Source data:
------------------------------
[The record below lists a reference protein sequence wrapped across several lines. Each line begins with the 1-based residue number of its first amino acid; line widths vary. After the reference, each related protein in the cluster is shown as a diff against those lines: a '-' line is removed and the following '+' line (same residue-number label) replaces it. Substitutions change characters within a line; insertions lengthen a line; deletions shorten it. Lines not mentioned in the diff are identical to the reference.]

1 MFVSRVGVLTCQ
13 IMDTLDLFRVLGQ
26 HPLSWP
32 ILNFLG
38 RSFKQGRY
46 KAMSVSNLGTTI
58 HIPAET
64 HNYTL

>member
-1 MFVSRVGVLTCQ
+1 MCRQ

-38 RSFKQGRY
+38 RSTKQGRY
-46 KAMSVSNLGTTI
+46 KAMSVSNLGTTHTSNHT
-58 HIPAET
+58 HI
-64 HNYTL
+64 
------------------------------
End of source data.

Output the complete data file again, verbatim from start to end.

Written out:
[The record below lists a reference protein sequence wrapped across several lines. Each line begins with the 1-based residue number of its first amino acid; line widths vary. After the reference, each related protein in the cluster is shown as a diff against those lines: a '-' line is removed and the following '+' line (same residue-number label) replaces it. Substitutions change characters within a line; insertions lengthen a line; deletions shorten it. Lines not mentioned in the diff are identical to the reference.]

1 MFVSRVGVLTCQ
13 IMDTLDLFRVLGQ
26 HPLSWP
32 ILNFLG
38 RSFKQGRY
46 KAMSVSNLGTTI
58 HIPAET
64 HNYTL

>member
-1 MFVSRVGVLTCQ
+1 MCRQ

-38 RSFKQGRY
+38 RSTKQGRY
-46 KAMSVSNLGTTI
+46 KAMSVSNLGTTHTSNHT
-58 HIPAET
+58 HI
-64 HNYTL
+64 